If you had only been alone at the time of your last visit, Jesus would have manifested the truth to you. Today, when I began to make the Three Hours Agony, I felt something had happened to me. Yesterday evening Jesus had told me that today you ought to come. I did not wish to begin the hour, because I was confused. At last I submitted. At first I suffered in the head and in the heart, but after a little while Jesus spoke to me thus. "Do you not remember, My daughter, that I told you that there would come a day when no one would believe in you anymore? Well, this is that day. Oh how much more acceptable you are to me thus despised than before when all believed you to be a saint." Jesus then told me that with you there would be another person, who would be a doctor, but that He did not wish him to see anything. Jesus told me today that I should accept that humiliation, and I have done so willingly. It may be, as the doctor has said, that it is hysteria.
Even should it be so, Jesus loves me. I ask your blessing, and pray Jesus that for every kind of suffering that He sends me, He will give me the strength to endure all.
And so, Monsignor Volpi, who seems to have personified in himself the skeptical spirit of our age, made up his mind to clear his doubts by a definite recourse to men of science. He told Signora Cecilia, who faithfully used to report to him the events of each week, that he would call on a Friday to have the stigmata examined by a doctor. The arrangement was kept secret from all. But, as we just read, He who penetrates into the inmost recesses of our thoughts, revealed the secret to Gemma and commanded her to signify to the confessor that, whatever sign he asked would be given, provided he came alone. In the presence of the doctor nothing would happen. It all happened just as Gemma had foreseen.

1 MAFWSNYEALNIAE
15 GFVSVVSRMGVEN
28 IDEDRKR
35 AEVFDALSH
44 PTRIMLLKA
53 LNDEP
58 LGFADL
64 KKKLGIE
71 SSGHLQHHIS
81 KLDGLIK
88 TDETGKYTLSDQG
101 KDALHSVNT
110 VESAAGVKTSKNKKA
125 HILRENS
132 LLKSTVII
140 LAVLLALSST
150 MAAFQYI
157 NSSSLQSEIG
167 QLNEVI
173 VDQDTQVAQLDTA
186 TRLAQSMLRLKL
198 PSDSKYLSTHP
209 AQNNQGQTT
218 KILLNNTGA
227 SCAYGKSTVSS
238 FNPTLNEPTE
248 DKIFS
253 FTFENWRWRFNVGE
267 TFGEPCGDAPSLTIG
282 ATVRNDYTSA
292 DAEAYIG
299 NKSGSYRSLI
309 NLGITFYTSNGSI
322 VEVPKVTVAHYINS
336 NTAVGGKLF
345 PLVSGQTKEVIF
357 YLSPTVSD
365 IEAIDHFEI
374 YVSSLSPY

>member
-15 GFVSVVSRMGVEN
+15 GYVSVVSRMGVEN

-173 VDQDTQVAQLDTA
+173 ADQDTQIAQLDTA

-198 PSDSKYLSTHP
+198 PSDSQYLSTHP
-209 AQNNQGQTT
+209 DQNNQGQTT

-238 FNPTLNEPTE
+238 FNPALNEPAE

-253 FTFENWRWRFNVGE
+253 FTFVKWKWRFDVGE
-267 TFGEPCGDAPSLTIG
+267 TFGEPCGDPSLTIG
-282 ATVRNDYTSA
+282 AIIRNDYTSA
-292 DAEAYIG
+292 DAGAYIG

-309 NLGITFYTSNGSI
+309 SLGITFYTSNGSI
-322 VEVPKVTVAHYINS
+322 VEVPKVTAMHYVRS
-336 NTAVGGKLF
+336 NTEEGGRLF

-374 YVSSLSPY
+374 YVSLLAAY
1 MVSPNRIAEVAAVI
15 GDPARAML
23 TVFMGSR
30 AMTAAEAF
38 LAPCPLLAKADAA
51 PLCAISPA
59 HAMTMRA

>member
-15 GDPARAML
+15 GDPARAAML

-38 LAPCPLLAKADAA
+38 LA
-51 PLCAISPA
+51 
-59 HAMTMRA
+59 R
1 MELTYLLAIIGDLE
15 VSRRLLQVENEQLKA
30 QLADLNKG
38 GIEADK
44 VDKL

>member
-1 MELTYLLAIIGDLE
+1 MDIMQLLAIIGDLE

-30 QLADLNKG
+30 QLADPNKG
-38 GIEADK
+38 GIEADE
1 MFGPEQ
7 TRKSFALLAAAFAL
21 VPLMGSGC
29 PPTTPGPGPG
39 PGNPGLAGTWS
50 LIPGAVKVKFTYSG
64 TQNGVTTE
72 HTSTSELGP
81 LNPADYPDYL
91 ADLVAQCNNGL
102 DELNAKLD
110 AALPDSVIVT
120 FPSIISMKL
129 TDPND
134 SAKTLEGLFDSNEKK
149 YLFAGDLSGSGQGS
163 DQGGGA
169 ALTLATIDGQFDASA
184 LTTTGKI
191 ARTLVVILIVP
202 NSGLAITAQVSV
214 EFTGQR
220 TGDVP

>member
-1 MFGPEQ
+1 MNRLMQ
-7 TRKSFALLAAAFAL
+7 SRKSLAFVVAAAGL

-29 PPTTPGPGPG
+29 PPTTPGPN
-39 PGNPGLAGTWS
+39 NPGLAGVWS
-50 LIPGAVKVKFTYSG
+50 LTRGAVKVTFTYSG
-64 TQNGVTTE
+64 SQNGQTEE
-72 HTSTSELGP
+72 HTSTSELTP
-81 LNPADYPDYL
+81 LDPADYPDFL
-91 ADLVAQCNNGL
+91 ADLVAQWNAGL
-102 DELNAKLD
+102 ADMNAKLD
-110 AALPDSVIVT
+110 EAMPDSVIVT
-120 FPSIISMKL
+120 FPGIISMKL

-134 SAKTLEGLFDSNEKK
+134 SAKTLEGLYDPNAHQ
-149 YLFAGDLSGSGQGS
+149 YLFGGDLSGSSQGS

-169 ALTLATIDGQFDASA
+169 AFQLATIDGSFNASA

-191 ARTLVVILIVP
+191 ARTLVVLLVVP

On September 8, Feast of Our Lady's Nativity, which that year occurred on a Friday, she went into an ecstasy shortly after one o'clock. Blood was flowing from her head as well as from the open wounds on the hands. Cavaliere Giannini together with his wife and Signora Cecilia were there looking with respect and eyes full of wonder. Quite unexpectedly, at about two o'clock, Monsignor Volpi and a doctor entered the room. The latter, after a few minutes' observation, dipped a towel in water and washed the head and the hands of the ecstatic. Straightway the blood stopped and no trace of wounds could any longer be seen.